Announcing Ebetanet, the Edo Preview Network!
We have just spawned a test network for a beta version of the Edo protocol, which we plan to propose as the next (008) Tezos protocol upgrade.
The code running on the test network is our release candidate for Edo. We anticipate that the beta period will last only one to two weeks before our proposal is final. Please participate by testing it now!
We plan to replace this test network with Edonet, the successor of Delphinet, once we get out of beta and formally propose Edo.
If you are interested in participating in this test network, you can checkout the
ebetanet-release branch of the repository and build it from source:
git checkout ebetanet-release
eval $(opam env)
Note that you need to have installed the Rust compiler first. To install it, use the same instructions as those for the
Docker images are also available with tag
This branch is configured to join Ebetanet automatically so there is no need to run your node with the
--network ebetanet command-line option.
Important note: To avoid mistakes, this branch cannot join Mainnet as there is no
--network mainnet option available.
We thank Smart Chain Arena for providing an initial publicly available node.
Cortez End of Support
In a context where Nomadic Labs aims to concentrate on its high value activities, we plan to refocus our efforts on projects and tools that are directly related to the heart of Tezos and its economic protocol. As a result, Nomadic Labs decided to discontinue its support and maintenance of both the Android and iOS versions of the Tezos mobile wallet, Cortez. After a grace period running from now to 15 February 2021, Nomadic Labs will no longer...
Smarter contracts thanks to Delphi (part 1/2)
Delphi is the successor to the Carthage protocol. Delphi’s main difference from Carthage is that gas costs are lower, so that smart contracts can compute more before hitting the Delphi/Carthage per-operation gas limit of 1,040,000 gas units (gu). In this post we quantify the difference that Delphi’s lower gas costs will make: We start with a description and justification of the Michelson gas model; and then we showcase the expected gains for some smart contracts chosen to illustrate the...
Delphi, the Latest Tezos upgrade, is live!
This is a joint post from Nomadic Labs, Metastate and Marigold. We’re very happy to announce that the vote on the “Delphi” upgrade to the Tezos network passed a few hours ago (around 13:00 GMT on 12 November 2020.) The upgrade went live immediately afterwards at block 1,212,417. An informal blog post describing Delphi is here, and a changelog of everything that went into Delphi is here. Most prominently, Delphi makes substantial improvements to the...
The case of mixed forks in Emmy+
Note: This analysis was done with the help of Bruno Blanchet (Inria). The interested reader can experiment with our code used in the analysis. As in the previous analysis, we do not present any security proofs. This is the fourth in a series of posts on Emmy+: After our initial analysis, recently revisited and extended to the partial synchronous network model, we now consider so-called “mixed forks”. So far, we assumed that malicious bakers wanted to undo a transaction. In this post, we consider instead...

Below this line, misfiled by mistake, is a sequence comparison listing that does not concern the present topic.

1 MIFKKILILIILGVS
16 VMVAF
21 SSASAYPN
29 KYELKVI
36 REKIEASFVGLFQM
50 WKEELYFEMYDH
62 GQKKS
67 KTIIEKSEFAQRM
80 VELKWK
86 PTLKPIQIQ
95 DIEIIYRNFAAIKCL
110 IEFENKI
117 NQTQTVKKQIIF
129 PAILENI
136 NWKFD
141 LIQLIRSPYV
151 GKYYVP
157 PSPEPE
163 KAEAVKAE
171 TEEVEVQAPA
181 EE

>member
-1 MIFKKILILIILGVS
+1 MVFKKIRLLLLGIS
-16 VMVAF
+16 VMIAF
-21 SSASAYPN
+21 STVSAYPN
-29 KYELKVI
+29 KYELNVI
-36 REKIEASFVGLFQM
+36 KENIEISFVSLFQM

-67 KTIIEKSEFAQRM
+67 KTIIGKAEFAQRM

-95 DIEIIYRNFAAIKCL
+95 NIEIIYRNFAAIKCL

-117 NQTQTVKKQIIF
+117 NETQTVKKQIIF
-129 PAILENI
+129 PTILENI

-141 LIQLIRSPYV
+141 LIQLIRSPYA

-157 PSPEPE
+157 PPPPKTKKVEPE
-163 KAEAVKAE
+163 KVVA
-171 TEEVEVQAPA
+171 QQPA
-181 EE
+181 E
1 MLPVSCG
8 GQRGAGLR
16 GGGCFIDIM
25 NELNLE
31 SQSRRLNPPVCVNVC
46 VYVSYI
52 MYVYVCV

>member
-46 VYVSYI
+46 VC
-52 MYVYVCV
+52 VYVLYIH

Regular Scheduling For Our Tezos Proposals
The teams at Nomadic Labs, Metastate, Marigold, and DaiLambda have participated in a number of joint protocol proposals for Tezos; some of us have been working on the code since the original launch of the Tezos network, and have been involved with updates from Athens through the recent Delphi proposal. Over time, we have gained more and more experience and have learned what practices seem to work best for updates to the...
Meanwhile at Nomadic Labs #9
It’s been a while since we published a post in our meanwhile series, and as always we’ve been working hard behind the scenes to improve the Tezos ecosystem. August marked a milestone: we launched Dalphanet, a dedicated test network designed to examine features from all developers involved in submitting the more extensive and long-awaited protocol proposal, including Sapling, a new protocol environment, among other improvements. For more information on Dalphanet see: Agora Forum Reddit On...
Dexter: Decentralized exchange for Tezos, formal verification work by Nomadic Labs
The Dexter smart contract is the cornerstone of the Dexter. We outline a formal verification of its functional specification, in Coq.
On September 30th, camlCase released Dexter. Dexter is a smart contract empowering decentralized exchange, performing the same function for tez as Uniswap on Ethereum does for ether; it enables trade between tez and any other token implemented by an FA1.2 contract. To this day, the following efforts have been undertaken to ensure Dexter’s quality, including: a security audit by Trail of Bits,
Emmy+ in the partial synchrony model
We’d like to expand on our previous blog post analysing Emmy+. Note: Thanks to input from Bruno Blanchet (Inria). The interested reader can experiment with our code used in the analysis. As in the previous analysis, we do not present any security proofs. To recap Emmy+ is the new Tezos consensus algorithm, adopted in October 2019. Emmy+ improved on the original Emmy (see our post on Emmy+: an improved consensus algorithm).1 In our previous analysis...
On “Defending Against Malicious Reorgs in Tezos Proof-of-Stake”
Note: We would like to acknowledge Bruno Blanchet (Inria) for his feedback. The interested reader can experiment with our code used in the analysis. We are happy to note a new paper on Emmy+: “Defending Against Malicious Reorgs in Tezos Proof-of-Stake” by Michael Neuder, Daniel J. Moroz, Rithvik Rao, and David C. Parkes in the ACM Advances in Financial Technologies 2020 conference. We are delighted that Tezos and Emmy+ are stimulating independent research activity, and we hope to see much...